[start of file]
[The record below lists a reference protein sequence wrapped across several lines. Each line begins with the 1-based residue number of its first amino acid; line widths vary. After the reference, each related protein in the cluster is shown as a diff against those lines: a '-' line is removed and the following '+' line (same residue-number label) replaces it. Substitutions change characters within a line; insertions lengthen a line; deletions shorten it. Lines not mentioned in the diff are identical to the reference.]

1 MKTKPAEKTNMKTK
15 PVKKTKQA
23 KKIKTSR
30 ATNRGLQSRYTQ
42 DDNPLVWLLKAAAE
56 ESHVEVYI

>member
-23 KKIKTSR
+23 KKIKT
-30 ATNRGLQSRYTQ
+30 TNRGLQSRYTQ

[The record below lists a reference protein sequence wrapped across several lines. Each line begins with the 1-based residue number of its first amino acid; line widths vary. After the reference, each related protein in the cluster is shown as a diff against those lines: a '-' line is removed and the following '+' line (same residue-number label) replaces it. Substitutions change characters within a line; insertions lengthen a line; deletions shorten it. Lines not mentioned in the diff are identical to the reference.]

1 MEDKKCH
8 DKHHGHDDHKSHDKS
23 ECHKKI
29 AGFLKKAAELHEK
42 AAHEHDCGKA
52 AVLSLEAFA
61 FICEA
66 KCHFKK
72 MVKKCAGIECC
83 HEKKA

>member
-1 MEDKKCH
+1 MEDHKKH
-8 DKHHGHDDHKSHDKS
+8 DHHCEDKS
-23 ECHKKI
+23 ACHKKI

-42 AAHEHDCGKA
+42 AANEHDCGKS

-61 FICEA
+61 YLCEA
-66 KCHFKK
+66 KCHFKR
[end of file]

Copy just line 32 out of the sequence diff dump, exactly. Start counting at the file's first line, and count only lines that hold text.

+42 AANEHDCGKS